By Nicholas Kevlahan
Published June 07, 2011
I watched an interesting documentary about the Louvre on TV5 last night. They were mostly presenting the new renovations, such as the Islamic collection which will open next year, but they also described I.M. Pei's Grand Louvre (i.e. pyramid) project in the 1980s.
Louvre Courtyard, Paris (RTH file photo)
What struck me was that before this renovation, most of that huge central courtyard was simply a big parking lot for employees of the Ministry of Finance, which used to be housed in part of the Louvre. There was a small fountain and garden in the middle of the square that was inaccessible to pedestrians.
Even the people in the studio audience were shocked by the idea of just using this courtyard as a parking lot: it's amazing how attitudes change in such a relatively short time.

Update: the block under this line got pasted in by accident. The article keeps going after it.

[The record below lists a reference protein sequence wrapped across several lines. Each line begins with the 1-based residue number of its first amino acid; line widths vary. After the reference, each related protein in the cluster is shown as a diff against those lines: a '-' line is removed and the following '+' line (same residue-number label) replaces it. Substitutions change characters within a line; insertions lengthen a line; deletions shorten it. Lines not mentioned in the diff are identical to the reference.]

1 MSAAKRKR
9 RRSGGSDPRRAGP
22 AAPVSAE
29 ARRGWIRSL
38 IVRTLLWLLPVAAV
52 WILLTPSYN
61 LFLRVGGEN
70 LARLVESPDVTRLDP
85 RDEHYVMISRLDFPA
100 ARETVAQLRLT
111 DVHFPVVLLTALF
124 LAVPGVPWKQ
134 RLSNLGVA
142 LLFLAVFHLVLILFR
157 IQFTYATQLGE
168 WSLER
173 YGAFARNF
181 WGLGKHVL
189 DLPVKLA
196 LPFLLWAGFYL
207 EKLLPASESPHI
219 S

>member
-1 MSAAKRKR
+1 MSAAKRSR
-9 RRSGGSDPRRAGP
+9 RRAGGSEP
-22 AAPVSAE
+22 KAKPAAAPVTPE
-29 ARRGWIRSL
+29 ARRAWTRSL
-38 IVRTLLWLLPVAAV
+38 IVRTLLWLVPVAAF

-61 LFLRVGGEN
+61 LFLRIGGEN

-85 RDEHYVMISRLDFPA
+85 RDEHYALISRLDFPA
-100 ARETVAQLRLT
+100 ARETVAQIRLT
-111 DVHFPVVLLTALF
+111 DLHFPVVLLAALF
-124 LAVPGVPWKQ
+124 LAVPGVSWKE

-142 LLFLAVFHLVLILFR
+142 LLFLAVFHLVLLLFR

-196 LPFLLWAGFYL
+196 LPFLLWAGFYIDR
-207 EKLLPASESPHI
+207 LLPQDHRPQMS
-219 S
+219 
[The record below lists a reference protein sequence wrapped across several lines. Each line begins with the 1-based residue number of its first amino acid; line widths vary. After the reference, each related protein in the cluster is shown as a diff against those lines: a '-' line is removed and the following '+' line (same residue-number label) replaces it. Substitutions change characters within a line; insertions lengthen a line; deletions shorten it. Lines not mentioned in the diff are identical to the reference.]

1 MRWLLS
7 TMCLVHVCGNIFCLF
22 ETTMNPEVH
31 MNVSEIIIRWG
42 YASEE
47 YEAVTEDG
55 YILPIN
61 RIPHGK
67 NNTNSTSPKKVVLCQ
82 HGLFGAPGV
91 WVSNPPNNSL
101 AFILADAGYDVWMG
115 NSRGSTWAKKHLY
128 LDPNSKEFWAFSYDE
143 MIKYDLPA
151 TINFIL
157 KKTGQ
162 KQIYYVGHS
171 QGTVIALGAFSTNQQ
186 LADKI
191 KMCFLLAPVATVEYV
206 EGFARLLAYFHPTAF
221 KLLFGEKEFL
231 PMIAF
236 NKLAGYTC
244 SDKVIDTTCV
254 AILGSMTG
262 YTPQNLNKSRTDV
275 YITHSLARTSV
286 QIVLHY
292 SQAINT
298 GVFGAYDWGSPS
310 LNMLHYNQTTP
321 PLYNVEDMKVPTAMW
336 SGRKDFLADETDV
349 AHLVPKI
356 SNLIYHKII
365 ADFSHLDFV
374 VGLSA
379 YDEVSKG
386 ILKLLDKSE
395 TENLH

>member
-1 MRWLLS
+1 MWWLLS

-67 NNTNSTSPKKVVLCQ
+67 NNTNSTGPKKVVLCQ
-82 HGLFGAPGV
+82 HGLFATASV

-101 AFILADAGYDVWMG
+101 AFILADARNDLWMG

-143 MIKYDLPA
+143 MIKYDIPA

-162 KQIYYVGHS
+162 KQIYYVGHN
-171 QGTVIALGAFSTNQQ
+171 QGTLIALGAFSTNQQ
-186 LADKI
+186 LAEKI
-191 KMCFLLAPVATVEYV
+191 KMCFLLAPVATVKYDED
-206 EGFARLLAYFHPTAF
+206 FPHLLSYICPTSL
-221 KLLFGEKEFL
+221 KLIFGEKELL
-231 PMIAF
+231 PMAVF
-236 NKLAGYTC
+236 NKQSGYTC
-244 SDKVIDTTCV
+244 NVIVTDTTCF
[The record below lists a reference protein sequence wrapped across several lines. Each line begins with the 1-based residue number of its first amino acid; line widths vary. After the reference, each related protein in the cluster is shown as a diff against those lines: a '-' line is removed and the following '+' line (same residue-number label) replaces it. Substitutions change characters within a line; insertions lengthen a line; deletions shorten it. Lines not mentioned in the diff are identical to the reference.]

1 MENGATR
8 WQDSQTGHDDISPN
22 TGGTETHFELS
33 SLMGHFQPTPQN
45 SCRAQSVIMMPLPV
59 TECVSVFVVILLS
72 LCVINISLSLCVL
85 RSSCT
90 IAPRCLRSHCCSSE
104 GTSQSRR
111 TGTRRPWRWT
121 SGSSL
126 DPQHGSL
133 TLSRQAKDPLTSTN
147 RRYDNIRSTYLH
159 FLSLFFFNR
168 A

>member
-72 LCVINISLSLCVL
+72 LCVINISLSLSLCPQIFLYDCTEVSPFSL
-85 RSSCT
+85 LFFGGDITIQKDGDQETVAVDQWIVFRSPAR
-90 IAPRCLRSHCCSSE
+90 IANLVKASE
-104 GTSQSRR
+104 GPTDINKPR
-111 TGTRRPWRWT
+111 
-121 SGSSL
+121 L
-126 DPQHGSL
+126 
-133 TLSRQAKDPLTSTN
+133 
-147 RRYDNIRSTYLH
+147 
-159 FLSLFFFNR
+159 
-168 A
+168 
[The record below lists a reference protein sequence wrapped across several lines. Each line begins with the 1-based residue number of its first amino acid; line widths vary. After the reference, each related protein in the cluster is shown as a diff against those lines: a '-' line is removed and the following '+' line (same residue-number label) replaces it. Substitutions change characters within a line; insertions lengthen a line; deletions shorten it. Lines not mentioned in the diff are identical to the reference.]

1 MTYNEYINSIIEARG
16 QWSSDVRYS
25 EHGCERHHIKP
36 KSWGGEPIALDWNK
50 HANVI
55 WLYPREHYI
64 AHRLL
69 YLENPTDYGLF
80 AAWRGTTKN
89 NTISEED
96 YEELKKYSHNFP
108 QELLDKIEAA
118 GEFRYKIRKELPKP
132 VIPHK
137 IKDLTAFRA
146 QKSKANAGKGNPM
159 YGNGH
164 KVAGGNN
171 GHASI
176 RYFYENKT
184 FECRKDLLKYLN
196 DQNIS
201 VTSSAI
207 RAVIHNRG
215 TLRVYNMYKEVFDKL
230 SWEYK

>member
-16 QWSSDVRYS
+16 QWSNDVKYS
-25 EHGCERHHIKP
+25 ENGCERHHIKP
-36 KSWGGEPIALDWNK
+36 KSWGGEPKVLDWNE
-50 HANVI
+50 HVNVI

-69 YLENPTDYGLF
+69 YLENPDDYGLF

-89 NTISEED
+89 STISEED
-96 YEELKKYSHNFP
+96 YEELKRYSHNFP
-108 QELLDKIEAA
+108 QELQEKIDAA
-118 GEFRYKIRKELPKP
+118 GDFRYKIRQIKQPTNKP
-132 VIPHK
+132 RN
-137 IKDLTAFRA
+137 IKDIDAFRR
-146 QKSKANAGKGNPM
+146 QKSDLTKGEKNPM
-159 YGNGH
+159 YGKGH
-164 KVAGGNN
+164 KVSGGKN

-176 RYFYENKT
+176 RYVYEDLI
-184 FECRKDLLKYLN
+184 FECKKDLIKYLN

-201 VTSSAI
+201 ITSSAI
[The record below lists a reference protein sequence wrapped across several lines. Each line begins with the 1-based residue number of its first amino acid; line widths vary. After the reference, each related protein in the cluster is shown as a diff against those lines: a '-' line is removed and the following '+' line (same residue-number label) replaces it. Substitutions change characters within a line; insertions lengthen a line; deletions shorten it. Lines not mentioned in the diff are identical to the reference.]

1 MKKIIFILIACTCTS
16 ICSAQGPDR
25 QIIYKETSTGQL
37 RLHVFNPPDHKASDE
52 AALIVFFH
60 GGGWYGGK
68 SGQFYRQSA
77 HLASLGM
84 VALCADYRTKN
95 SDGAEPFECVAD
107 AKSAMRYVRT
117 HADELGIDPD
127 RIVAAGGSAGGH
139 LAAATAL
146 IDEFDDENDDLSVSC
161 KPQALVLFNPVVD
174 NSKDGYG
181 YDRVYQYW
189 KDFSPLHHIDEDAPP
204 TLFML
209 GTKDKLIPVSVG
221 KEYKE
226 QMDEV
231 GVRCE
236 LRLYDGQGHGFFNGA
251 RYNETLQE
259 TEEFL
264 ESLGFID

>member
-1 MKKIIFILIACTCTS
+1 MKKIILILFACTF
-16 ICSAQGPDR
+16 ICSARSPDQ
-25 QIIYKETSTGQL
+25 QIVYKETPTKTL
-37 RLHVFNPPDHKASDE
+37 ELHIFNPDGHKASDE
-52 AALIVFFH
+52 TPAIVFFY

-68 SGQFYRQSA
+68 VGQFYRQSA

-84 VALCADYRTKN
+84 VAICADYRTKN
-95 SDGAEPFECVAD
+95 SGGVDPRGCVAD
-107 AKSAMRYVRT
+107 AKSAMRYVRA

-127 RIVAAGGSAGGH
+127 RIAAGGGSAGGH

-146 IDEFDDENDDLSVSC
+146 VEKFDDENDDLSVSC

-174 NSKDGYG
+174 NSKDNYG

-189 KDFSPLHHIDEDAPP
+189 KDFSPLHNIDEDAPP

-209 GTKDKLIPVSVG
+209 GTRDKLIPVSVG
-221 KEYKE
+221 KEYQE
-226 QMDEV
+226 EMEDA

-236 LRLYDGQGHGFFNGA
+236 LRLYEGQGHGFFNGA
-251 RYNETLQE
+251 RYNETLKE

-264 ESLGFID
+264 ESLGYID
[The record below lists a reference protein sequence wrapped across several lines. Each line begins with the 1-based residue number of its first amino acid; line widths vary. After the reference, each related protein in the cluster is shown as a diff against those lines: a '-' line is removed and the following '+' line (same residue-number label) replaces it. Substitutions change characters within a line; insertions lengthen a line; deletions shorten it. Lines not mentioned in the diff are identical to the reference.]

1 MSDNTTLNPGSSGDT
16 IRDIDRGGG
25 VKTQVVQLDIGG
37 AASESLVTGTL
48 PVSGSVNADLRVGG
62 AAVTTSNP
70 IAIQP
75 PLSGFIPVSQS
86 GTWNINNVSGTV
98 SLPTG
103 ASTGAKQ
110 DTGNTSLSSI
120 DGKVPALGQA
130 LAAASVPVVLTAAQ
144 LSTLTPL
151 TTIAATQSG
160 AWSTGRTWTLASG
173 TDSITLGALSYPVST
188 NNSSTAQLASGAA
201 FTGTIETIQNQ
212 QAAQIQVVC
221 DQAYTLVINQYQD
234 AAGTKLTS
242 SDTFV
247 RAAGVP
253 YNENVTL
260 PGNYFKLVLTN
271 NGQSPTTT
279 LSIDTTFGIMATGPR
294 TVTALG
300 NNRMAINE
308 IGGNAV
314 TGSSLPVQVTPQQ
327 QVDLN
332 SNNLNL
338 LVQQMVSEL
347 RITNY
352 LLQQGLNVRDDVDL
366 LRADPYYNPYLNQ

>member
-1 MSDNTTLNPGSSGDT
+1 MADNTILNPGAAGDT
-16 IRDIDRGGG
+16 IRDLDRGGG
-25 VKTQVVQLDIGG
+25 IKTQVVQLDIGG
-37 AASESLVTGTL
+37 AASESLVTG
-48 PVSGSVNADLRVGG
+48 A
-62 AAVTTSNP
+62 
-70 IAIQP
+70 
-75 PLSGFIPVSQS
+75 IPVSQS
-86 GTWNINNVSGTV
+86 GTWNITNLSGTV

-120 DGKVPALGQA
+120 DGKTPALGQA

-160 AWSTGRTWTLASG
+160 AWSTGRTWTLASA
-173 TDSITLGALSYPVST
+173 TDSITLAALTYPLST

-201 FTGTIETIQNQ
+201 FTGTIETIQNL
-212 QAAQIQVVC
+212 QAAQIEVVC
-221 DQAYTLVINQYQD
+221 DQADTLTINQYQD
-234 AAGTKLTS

The moral of this story, once again, is that urban design is not some sort of innate genetic code. Paris is the way it is today because of a whole series of conscious decisions.
It used to be okay to use the courtyard of the most important museum in the world as a parking lot. Now it's not.
Hamilton could also re-invent itself as a much more successful city if it decided what its priorities really are.
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